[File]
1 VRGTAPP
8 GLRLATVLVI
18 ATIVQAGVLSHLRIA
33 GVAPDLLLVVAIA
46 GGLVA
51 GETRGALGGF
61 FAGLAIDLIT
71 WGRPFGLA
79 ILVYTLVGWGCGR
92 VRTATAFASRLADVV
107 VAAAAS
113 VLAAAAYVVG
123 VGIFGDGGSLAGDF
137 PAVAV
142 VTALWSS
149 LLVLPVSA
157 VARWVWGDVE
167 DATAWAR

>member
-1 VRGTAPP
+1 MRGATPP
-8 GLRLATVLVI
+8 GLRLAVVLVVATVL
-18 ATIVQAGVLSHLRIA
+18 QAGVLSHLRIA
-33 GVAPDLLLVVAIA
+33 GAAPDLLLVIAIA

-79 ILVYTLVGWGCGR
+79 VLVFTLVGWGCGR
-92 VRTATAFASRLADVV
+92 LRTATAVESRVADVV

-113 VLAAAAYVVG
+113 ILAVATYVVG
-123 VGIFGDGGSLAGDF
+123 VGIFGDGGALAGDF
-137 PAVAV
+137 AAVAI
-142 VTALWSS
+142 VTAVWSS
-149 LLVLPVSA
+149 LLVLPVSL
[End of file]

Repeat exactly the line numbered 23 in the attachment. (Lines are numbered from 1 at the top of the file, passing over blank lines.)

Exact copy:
+8 GLRLAVVLVVATVL